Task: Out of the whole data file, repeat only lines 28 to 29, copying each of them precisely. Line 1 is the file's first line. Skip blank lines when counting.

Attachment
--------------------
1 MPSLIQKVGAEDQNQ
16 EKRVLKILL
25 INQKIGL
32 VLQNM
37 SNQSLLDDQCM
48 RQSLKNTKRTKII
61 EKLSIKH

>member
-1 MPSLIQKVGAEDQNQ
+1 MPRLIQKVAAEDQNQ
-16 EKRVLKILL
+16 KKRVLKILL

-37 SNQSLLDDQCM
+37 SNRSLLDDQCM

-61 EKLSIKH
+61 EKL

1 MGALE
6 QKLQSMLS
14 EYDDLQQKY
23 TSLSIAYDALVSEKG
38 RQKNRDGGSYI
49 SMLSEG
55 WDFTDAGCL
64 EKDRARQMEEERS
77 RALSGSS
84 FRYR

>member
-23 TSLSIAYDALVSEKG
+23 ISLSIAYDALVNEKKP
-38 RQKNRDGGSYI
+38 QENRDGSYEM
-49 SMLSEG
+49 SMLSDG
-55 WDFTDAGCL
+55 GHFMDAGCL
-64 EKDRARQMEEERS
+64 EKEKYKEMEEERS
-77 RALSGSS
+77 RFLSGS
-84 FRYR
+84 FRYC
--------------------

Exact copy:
-23 TSLSIAYDALVSEKG
+23 ISLSIAYDALVNEKKP